In Episode 5, we talk about the motives, intentions and economic incentives in so-called “antiracism” and activism in the rapidly evolving debate on racial justice. So many people are desperate to know what they can do to not be racist. Brands and organizations have gone out of their way to appear as positive actors in a precarious racial discourse. Books about systemic racism, such as Robin D’Angelo’s White Fragility have been selling out of bookstores in recent months.
It has become morally hazardous to be perceived as racist in any way, and while widespread intolerance of racism important, that cannot be the only driving factor for trying to be antiracist. Actually fighting against racism through productive dialogue and responsible behavior is vastly more important that just appearing to do so.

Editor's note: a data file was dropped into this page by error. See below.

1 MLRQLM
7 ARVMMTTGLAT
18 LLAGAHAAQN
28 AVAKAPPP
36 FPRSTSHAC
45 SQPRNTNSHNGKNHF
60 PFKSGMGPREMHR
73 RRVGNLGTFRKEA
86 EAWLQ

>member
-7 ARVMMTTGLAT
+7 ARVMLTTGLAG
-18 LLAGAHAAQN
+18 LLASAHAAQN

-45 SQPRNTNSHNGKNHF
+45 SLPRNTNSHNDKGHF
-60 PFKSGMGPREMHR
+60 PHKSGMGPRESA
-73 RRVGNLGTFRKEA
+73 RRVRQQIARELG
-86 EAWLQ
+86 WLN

In the wake of the George Floyd’s unjust and tragic killing at the hands of police, a wave of civil unrest, nay, rebellion against racism has erupted across the United States and the rest of the world. We are experiencing a moment of paradigmatic revolution, both in the consciousness of our culture and in the physical spaces we share. Statues – the tangible monuments to figures of historical significance (or notoriety, if not outright infamy) – have adorned the public squares of cities all across the world. Statues celebrate the purported history, if not the mythology of figures whose impact has been deemed worthy of remembrance.
However, when historical figures have risen to fame or power in the context of systemic racism, when they are guilty of high crimes and treachery and malevolence against other human beings, we ought to think critically about how their stories are presented in public fora, and whether such statues that pay them tribute ought to exist at all.
Our second episode is an honest discussion of the topic of statues. Where the discourse has been largely uncritical until recent months, we at Dialectic Peoples are ready to elevate the debate.
Let’s get in to it.
Links for Episode 2: Statues
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